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The Organization of Justice behind the Walls

Justice behind the Walls is divided into six parts, which I have called Sectors -- prison terminology for the different areas of an institution. Sector 1 begins with an overview of the social and historical scholarship that has invigorated the study of imprisonment. I then review the contours of organizational change in the Correctional Service of Canada over the past twenty years, a change spearheaded by an aspirational Mission Statement, a new model for institutional management and a research-based cognitive model for prison programs. I end Sector 1 by charting the principal developments in the interface between corrections, the courts and the Constitution of Canada. Since this book is intended to reach not only lawyers, judges, prisoners, correctional staff, law students and criminology students, but also concerned members of the public, I endeavour to equip readers with a working knowledge of the evolution of contemporary corrections law, including the key concepts in administrative law, such as the duty to act fairly, the impact of the Canadian Charter of Rights and Freedoms and the genesis of the 1992 Corrections and Conditional Release Act.

Sector 2 of the book moves to the reality of life inside Kent and Matsqui Institutions. The guiding voices here are not criminologists, the Commissioner of Corrections or the Supreme Court of Canada, but those of the correctional officers and prisoners whose lives intersect as the keeper and the kept. The warring elements of repression and rehabilitation are represented physically in the geographical proximity at Matsqui of the segregation unit and an Aboriginal sweatlodge. They are also expressed dynamically in two events that occurred during my first month of research at Matsqui, one culminating in a powwow, the other in "Operation Big Scoop," a crackdown involving the segregation of thirteen prisoners. By tracking the manoeuvres of Operation Big Scoop, I open the first window on the relationship between operational reality and the law. Sector 2 also opens a window into the world of maximum security. By chronicling a prison killing and the subsequent court proceedings, I expose the harsh lessons of survival in a maximum security institution, revealing how the same evidence that demonstrates justifiable self-defence in the eyes of the law, can, in the eyes of correctional authority, be considered a justification for harsher punishment.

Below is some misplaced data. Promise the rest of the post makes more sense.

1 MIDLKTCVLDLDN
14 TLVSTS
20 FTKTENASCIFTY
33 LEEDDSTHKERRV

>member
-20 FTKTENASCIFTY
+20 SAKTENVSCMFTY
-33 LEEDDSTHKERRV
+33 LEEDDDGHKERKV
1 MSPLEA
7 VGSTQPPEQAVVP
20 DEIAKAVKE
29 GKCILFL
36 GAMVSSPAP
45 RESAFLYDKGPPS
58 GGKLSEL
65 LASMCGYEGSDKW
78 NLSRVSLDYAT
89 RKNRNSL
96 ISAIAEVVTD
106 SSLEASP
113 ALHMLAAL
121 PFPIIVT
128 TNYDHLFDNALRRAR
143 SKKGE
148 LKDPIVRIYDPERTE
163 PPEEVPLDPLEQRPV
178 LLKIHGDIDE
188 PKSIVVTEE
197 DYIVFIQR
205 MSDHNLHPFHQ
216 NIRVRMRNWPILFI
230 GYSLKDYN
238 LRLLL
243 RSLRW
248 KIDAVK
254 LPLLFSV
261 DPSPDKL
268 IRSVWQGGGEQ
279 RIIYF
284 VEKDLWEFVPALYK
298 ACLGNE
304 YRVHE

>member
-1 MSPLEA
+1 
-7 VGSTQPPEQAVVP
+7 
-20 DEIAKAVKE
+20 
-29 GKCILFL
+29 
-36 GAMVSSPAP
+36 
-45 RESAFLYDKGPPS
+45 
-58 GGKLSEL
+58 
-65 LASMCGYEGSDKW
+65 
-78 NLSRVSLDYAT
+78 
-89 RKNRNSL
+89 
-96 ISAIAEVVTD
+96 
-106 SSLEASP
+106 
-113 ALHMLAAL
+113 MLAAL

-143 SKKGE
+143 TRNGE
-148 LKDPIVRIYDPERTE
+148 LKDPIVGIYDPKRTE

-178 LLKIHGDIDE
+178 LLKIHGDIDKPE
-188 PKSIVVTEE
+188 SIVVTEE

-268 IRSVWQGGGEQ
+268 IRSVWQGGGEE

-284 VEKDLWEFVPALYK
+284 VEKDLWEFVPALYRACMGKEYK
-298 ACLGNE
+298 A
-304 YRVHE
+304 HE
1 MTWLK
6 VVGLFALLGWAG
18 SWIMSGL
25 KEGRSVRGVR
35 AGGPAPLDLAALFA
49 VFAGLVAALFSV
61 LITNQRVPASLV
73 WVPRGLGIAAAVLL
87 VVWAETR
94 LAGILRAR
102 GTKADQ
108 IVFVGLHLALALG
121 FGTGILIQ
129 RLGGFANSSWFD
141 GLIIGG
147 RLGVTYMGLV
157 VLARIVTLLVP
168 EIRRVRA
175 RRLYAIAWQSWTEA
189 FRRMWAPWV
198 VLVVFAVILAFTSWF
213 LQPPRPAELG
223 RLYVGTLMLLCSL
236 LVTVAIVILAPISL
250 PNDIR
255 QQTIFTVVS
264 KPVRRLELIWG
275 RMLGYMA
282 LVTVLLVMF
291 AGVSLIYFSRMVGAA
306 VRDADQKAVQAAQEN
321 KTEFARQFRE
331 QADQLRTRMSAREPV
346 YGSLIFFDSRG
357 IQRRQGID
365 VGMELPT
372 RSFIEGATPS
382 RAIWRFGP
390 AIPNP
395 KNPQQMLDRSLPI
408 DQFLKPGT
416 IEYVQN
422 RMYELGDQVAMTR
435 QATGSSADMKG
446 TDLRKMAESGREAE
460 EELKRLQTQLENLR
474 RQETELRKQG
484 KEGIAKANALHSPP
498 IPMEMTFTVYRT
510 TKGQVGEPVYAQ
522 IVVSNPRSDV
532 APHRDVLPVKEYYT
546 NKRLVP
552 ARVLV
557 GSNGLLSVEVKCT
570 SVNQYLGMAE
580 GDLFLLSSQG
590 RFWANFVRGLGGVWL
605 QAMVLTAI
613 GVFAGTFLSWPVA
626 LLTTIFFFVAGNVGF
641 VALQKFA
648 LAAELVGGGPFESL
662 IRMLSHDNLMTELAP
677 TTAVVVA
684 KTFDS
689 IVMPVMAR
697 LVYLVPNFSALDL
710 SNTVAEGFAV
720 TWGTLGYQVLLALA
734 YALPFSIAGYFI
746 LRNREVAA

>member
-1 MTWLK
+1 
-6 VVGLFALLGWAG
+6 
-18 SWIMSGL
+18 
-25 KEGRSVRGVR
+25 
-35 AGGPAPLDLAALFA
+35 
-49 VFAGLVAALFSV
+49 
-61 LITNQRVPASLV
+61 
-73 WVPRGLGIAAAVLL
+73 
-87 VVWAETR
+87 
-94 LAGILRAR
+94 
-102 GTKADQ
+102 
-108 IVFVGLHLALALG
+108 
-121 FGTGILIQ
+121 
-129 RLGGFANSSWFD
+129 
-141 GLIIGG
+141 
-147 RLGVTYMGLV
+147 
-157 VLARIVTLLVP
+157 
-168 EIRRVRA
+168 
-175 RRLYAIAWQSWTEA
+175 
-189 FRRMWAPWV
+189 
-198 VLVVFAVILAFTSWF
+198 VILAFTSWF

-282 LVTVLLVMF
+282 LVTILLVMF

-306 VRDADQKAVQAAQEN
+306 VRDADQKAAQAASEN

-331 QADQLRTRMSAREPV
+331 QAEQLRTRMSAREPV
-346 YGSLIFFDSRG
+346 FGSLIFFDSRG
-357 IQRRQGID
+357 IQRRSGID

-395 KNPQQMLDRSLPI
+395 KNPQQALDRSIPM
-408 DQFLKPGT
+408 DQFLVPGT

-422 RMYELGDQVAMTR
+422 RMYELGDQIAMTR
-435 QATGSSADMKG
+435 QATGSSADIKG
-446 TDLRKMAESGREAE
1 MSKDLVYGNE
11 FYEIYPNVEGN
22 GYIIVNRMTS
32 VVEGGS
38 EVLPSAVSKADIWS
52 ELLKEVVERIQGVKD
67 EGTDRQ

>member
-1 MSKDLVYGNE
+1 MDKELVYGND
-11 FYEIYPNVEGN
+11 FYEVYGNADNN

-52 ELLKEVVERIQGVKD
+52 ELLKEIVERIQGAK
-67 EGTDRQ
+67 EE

In Sector 3 of the book I return to the questions that first took me to the gates of Matsqui Institution in 1972 to study the internal disciplinary system, a private criminal code to which only prisoners are subject. I trace a historical path from a time, not so long ago, when prisoners to be disciplined were marched into the warden’s office and required to stand on footprints painted on a concrete floor, to the contemporary disciplinary system, presided over by independent judges, in which the footprints of justice are etched in the due process of law. Based on my observations of over five hundred hearings I present samples from the weekly docket of disciplinary court and offer my assessment that although independent adjudication has resulted in greater fairness, faultlines remain. Because Justice behind the Walls seeks to provide more than just a history and ethnography of imprisonment, Sector 3 sets out what I see as the necessary legal and administrative reforms to the prison disciplinary process.